1. a) Identify the largest skeletal element inside the yellow rectangle.

—-b) Adult/non- adult, and why?  Side the bone.

2. a)  Identify the structures in the red circle.

—-b) Name 2-3 muscles that have tendons that insert on either of the structures.

Memories of Magdeburg, Deutschland. A few of the skeletal elements part way being sorted for cleaning before the specialist documents them. Photograph by author.

I’ll put the answer up in a week or so – in the meantime please feel free to comment away.

LBK Almost Got Away

I almost forgot to mention that I’ve also conducted previous archaeological research into mobility of the Neolithic Linearbandkeramik (LBK) culture for my MSc dissertation back in 2012.  The focus was on the statistical testing of the results of a literature review of strontium isotope results from 422 individuals across 9 LBK sites in Central Europe, with the main cluster of sites located in southern Germany.  You can read my research here!

Previous Bone Quiz

Further Information

  • Learn more about the Virtebra Project at the University of West Florida blog site here.
  • Read about how the German state funded universities managed to become tuition-free for both German and International students here at the New Statesman magazine.  Read more here for what the costs involved can be to live and study in Germany, including the costs of attending the private institutions which are not publicly funded.
  • Learn more about Grampus Heritage & Training Limited here.  Opportunities for both undergraduate and postgraduate UK students to take part in field archaeology in Europe can be found here (undergrads) and here (postgrads).  A previous guest post by Grampus Heritage on this blog highlighting the spectacular range of projects that have been available previously can be found here.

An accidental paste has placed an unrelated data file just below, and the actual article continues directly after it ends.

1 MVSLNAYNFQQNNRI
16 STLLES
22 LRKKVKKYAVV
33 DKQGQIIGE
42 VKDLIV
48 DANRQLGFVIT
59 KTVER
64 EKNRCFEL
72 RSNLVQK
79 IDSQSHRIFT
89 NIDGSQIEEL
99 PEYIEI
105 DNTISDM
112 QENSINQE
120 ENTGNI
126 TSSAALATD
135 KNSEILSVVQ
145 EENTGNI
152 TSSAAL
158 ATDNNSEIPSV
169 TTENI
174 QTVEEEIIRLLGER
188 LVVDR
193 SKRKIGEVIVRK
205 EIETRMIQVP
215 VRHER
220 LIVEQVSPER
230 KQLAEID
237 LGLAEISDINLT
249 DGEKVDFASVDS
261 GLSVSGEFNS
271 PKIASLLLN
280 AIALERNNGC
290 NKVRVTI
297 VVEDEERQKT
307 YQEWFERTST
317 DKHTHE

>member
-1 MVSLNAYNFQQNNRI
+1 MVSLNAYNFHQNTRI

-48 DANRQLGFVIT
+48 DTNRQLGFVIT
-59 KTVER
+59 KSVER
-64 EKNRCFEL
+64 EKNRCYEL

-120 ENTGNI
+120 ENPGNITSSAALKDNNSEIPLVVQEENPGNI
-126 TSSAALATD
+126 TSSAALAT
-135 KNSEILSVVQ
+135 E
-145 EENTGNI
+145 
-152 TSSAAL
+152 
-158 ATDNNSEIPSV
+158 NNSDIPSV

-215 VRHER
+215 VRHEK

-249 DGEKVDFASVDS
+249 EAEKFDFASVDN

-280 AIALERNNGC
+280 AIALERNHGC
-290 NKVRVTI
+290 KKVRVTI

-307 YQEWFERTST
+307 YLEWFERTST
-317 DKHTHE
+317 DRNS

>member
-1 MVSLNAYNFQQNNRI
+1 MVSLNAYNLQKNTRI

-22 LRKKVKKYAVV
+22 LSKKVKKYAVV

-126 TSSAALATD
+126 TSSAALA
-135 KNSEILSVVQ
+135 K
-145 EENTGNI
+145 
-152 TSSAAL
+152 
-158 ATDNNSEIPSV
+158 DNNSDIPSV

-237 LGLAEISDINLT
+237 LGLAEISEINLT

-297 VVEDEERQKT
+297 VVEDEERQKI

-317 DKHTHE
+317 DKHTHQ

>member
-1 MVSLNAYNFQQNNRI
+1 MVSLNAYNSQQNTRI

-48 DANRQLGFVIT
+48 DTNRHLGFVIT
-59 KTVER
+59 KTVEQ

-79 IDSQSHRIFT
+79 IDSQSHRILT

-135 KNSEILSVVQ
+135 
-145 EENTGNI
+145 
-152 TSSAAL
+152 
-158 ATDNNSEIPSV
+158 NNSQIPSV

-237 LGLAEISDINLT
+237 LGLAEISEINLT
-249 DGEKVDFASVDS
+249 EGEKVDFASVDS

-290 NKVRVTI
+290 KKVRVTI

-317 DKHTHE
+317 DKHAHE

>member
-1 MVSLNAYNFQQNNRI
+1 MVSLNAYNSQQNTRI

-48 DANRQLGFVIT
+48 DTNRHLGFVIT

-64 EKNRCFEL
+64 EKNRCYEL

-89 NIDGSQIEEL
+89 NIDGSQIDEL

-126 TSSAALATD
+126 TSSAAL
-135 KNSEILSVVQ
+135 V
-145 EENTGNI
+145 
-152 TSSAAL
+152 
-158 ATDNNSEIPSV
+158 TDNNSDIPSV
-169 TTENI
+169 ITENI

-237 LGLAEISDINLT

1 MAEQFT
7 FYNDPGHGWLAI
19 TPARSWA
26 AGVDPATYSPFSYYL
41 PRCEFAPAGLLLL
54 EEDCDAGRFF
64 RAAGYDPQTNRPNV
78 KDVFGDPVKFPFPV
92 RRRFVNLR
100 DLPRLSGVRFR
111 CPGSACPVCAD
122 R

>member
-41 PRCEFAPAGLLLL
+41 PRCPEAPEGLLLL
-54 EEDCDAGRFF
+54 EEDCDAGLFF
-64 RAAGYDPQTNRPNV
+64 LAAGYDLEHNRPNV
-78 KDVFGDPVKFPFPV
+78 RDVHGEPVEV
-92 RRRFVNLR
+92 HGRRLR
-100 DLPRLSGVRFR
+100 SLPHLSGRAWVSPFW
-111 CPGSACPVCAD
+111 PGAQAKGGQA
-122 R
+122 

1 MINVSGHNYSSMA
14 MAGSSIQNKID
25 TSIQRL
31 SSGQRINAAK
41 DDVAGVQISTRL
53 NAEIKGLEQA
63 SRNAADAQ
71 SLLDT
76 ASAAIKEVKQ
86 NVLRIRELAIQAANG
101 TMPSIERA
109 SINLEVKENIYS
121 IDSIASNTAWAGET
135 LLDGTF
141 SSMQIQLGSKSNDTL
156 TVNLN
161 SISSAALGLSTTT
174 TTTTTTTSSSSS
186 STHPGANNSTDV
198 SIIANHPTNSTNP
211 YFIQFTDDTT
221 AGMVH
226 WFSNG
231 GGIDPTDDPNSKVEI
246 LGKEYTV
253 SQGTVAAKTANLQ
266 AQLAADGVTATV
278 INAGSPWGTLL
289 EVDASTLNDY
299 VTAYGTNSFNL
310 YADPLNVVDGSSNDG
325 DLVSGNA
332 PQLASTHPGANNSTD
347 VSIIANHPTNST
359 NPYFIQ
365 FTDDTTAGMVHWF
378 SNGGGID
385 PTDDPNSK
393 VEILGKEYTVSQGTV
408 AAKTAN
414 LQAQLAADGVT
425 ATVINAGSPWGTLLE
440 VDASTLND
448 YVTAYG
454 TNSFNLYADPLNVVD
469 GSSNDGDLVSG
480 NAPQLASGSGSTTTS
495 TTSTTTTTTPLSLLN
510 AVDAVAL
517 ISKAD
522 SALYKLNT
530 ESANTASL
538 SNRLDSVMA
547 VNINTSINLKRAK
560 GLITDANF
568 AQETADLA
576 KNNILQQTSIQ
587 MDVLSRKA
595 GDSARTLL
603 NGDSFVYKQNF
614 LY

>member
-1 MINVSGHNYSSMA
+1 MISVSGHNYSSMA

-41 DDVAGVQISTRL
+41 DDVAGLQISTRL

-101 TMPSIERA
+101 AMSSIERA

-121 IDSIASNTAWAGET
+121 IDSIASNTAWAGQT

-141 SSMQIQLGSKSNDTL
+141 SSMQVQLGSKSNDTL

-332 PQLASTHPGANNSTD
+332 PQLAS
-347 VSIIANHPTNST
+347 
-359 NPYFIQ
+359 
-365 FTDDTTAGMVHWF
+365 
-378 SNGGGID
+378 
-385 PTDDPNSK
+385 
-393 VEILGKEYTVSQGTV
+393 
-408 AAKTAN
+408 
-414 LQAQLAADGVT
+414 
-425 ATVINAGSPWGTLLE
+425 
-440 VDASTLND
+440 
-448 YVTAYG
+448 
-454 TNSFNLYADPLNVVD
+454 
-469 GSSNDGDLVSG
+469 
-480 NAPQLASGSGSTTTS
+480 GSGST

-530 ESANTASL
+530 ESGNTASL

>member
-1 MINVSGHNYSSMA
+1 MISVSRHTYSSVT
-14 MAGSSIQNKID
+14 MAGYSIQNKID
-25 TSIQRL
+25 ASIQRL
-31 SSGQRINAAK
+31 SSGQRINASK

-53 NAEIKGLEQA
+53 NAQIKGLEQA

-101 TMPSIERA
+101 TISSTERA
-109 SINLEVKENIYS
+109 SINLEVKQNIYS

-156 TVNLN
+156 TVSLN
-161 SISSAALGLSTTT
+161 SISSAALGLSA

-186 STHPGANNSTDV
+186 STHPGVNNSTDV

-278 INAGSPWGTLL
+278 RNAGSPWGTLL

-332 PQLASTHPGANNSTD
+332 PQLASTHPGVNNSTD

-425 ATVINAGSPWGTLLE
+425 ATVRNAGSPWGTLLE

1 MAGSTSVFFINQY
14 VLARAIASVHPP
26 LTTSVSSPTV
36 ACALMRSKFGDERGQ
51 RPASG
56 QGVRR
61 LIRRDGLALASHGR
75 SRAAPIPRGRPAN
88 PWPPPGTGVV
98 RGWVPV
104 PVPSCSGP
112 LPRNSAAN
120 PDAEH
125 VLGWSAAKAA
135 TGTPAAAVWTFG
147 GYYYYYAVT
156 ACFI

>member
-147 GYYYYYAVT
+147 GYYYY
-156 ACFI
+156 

Bone Quiz Answer


muscles galore.

An Introduction to the Neolithic Linearbandkeramik Culture

6 Dec

A recent post of mine discussed the fickle nature of constructing and using databases when conducting archaeological research, however in that post I didn’t much expand upon the culture that I had studied in my dissertation for the MSc in Human Osteology and Funerary Archaeology at the University of Sheffield.  So here is a brief introductory post, taken and edited from my own research, of the Linearbandkeramik culture of Central Europe, one of the first major agricultural practicing cultures in the European Neolithic period.  The Linearbandkeramik were named, somewhat imaginatively, after the linear bands found on their pottery and are hereby after referred to as the LBK.

Origins and Expansion of the Linearbandkeramik Culture

The LBK are an early Neolithic Central European culture dating from 5500 BC to 4900 BC, although there are sites dating to just before and after this period (Whittle 1996: 146).  The origin of the LBK culture and the exodus point is thought to be from the Starčevo–Kőrös–Criş cultures from the Hungarian Plain dating to around 5600 BC, which has been primarily identified due to similar incised pottery and similar radiocarbon dates for the location of the earliest LBK sites (Price et al. 2001: 593).  Largely known for their homogeneity in their architectural and material culture, the LBK distribution across the seemingly favoured loess plains was fairly rapid in archaeological terms.  Arching across from the Hungarian Plain in its origin to reaching the Paris Basin and Ukrainian plains at its zenith, two distinct geographic areas having been established for early and late LBK periods (Figure 1 below, Whittle 1996: 146).